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The smoke of fragranced experience: per-fume
The scent, the mist, the water. Morning crossing, Fidalgo Straits.
(Photo credits ©Tim Girvin, 2010)

Exploring the mist of scent, place and recollections

Reaching back, in history and memory — a series of notations and reflections, about the heart of experience and scent — I’ve uncovered a series of recollections that relate in various ways to the nature of fragrance. In a way, they all connect to smoke — the context of smoke as a scenting device, an infuser, incense-bearing, that is distinguishing from what many might see as the “normal” structure of fragrance. Odor on smoke.

For a long time, perhaps my whole life, the idea of scent and smoke — the perfume of fire — is the seed of my relationship to scenting. It is the beginning: the proposition of the smell of things — and the smell of things burning, those that are burnt and and those being transformed, their molecules being newly released is perhaps the most fundamental process of offering scent to the air — and to those that might smell it. Of course, the nature of the emanation of fragrance from flowers and other natural elements is another layer of early, simple experience in the spread of fumes. That is part of the origination, for the ancient scent-master — “how could that smell of warming honey be transposed, so it can be recalled, experienced again?” The psychic state of that “scentual” touch — that one composite of scent and experience — is a memory held to heart and sensation forever.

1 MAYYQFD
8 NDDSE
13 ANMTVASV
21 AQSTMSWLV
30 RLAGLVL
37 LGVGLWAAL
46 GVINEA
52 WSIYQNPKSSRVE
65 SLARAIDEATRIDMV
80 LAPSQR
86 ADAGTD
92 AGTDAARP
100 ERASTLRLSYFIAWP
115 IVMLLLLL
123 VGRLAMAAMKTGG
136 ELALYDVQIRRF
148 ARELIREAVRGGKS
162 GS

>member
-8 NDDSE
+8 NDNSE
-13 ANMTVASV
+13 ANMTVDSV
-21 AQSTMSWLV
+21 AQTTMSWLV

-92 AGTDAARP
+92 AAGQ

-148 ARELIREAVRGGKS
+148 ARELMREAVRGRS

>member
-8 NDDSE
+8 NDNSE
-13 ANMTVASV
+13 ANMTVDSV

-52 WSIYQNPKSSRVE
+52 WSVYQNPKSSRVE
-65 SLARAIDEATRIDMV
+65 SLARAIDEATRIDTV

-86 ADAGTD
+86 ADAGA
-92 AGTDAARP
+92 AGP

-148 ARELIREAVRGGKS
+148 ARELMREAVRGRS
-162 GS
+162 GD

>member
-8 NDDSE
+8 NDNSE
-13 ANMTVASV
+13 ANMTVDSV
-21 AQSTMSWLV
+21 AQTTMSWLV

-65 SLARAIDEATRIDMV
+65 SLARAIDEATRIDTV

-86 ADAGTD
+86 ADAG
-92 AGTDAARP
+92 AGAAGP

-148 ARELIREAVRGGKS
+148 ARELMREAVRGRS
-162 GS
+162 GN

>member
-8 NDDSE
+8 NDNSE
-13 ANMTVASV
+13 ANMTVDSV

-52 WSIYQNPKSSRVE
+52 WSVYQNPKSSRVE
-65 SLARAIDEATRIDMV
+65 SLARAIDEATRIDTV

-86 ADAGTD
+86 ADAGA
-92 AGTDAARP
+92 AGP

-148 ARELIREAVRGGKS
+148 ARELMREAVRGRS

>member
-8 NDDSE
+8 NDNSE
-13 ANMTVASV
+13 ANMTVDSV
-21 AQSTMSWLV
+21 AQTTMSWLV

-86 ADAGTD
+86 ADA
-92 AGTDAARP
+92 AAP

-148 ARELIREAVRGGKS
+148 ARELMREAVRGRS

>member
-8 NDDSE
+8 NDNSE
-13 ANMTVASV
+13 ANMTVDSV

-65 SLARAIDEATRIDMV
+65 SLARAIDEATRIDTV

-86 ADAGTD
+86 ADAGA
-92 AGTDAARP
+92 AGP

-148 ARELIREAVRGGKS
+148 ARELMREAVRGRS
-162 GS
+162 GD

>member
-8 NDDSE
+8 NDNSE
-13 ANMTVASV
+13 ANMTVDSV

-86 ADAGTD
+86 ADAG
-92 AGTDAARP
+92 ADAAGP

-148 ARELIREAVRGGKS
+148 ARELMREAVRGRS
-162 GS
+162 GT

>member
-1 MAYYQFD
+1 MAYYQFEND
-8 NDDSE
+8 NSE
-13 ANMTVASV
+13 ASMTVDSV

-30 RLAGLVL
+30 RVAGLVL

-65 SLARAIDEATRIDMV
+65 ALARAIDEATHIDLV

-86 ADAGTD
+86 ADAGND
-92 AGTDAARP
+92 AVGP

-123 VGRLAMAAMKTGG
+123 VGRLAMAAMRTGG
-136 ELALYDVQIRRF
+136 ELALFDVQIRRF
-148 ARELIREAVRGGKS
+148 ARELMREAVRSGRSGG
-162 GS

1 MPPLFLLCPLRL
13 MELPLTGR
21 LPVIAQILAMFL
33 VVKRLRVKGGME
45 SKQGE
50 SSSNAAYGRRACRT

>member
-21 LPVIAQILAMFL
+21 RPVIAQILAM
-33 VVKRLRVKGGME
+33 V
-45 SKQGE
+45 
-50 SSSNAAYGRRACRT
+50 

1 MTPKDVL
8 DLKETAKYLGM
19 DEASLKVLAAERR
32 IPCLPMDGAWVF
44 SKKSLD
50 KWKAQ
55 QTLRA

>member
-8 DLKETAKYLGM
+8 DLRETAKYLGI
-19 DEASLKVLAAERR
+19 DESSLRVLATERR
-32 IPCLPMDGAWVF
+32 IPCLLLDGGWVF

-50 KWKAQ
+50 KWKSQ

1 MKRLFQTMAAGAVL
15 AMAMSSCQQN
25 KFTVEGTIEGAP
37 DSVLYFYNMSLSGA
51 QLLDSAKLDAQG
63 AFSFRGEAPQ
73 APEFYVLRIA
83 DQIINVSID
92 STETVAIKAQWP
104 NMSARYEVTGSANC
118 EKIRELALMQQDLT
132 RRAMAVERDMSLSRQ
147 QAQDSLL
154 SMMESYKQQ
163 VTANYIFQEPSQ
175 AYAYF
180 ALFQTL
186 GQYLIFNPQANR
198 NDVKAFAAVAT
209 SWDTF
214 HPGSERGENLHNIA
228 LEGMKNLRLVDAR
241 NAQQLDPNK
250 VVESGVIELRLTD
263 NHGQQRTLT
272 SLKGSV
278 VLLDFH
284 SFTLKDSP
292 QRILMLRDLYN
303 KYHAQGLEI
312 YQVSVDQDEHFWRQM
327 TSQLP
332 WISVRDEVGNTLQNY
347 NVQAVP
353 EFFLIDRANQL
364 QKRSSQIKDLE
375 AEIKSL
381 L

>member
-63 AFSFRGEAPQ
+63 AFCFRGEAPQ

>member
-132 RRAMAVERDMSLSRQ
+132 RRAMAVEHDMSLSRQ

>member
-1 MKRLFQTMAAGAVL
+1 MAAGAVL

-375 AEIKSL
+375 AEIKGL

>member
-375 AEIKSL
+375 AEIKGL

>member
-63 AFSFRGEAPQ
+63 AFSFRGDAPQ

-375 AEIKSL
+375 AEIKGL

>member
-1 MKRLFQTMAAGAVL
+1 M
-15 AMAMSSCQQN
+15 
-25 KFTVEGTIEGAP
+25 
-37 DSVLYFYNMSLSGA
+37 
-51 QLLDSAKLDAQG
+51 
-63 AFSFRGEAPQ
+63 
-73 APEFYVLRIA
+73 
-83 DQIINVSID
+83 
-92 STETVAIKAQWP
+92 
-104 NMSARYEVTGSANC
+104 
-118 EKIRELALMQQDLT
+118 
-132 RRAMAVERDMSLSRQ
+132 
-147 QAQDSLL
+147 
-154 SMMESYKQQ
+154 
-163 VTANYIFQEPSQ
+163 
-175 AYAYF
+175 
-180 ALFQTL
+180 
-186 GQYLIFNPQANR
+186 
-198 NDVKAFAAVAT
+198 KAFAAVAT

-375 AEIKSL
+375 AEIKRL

The smoke of fragranced experience: per-fume
Powdered fragrance, incense mound, from cense manufactory, Thimpu, Bhutan.
(Photo credits ©Tim Girvin, 2010)

Scent, place and attention

These first glints of fragrance are, for me, perpetually tied to the layering of smoke infusions that ring back the hearth of opening connections to the notion of smell. It’s important to even bear in mind that the idea of conscious fragrance — “I am here, right now, and what am I smelling? Many people don’t smell what is in their sense of place. In my circle of sentience, there is: “light, hay, wet, dust, gasoline, heavy oil, fowl, diesel and dirt.” The more one walks that path, to being conscientious of the containment of scenting, every place of being “held” will be observed in olfaction. Inhale and know.

The etymology of fume

Smoke and scent is ancient — and in reaching back in the etymological bridge to the past — you will find that fume is drawn from the Proto Indo European *dhumo. The PIE are primeval tongues, and fume, in the distant and ancient heart of our seed languages, is Sanskrit: dhumah, Old Church Slavic: dymu, the Lithuanian: dumai, Old Prussian dumis “smoke,” the Middle Iranian dumacha, or “fog,” and finally the bridge from the ancient world to the “modern” — Greek: thymos which is “spirit, mind, soul”. These are ancient words, expressions which thrived centuries before the Greco-Roman era. The bridge to the Latin, fumare, “to smoke, steam” and to the Old French — fum “smoke, steam, vapor” is a more recent positioning — 600 years back, to 1000 years ago. But that underlying concept of a scent mist or fog — that might be many centuries before the common era. And by the conceptual and linguistic bridges of centuries, smoke, reek, funk, toke, smog, smother, smolder, camouflage, dust, flue, vaporize and yen — there are strings.

The smoke of fragranced experience: per-fume
Burning multiple fragrances, in stones and sunlight, infusing place.
(Photo credits ©Tim Girvin, 2010)

I believe that the notion of scent and smoke, sacredly intertwined, lies at the beginnings of manufactured smell. Fire and cense, fume align, and carries the spirit aloft, to be experienced by many. While one might imply that it is crude by comparison to the essential liquid, misted dispersion — fume is the ancient soul of fragrance making.

Scent, memory and storytelling in place